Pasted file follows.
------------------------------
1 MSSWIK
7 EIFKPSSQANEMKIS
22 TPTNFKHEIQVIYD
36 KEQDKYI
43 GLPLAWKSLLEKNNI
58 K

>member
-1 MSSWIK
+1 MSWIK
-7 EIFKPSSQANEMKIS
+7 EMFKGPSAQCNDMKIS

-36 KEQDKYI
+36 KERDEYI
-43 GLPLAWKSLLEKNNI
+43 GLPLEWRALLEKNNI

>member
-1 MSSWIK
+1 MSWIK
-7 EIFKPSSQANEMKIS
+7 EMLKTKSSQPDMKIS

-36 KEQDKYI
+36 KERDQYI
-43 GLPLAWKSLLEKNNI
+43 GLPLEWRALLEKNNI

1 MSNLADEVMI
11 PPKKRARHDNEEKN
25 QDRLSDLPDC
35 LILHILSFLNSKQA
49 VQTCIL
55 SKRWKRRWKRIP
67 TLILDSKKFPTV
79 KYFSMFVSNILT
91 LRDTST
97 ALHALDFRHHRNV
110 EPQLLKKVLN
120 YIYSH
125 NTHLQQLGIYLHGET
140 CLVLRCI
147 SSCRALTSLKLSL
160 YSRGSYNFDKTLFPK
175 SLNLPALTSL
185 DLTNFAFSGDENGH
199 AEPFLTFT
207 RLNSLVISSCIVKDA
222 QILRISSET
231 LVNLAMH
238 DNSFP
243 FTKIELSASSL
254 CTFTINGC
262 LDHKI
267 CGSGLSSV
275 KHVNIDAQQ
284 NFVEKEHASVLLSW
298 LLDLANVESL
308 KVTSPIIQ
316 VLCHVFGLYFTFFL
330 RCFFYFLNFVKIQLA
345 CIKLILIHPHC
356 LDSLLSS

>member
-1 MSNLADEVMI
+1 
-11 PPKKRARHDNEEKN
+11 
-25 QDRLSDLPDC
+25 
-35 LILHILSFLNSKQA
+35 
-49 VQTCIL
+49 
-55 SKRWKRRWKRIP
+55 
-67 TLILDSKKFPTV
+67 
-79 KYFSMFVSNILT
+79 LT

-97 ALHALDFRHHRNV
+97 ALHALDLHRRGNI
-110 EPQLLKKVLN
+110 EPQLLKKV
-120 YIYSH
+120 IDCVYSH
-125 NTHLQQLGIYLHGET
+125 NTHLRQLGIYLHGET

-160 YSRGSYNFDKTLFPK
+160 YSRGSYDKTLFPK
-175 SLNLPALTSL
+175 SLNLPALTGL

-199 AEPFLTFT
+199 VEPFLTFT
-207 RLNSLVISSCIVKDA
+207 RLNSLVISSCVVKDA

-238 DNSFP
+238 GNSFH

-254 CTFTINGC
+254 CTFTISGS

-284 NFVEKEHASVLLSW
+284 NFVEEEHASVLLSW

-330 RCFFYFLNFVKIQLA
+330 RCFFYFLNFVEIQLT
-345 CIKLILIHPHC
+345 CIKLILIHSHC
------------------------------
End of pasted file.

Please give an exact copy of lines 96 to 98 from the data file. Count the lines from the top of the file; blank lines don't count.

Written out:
+254 CTFTISGS

-284 NFVEKEHASVLLSW
+284 NFVEEEHASVLLSW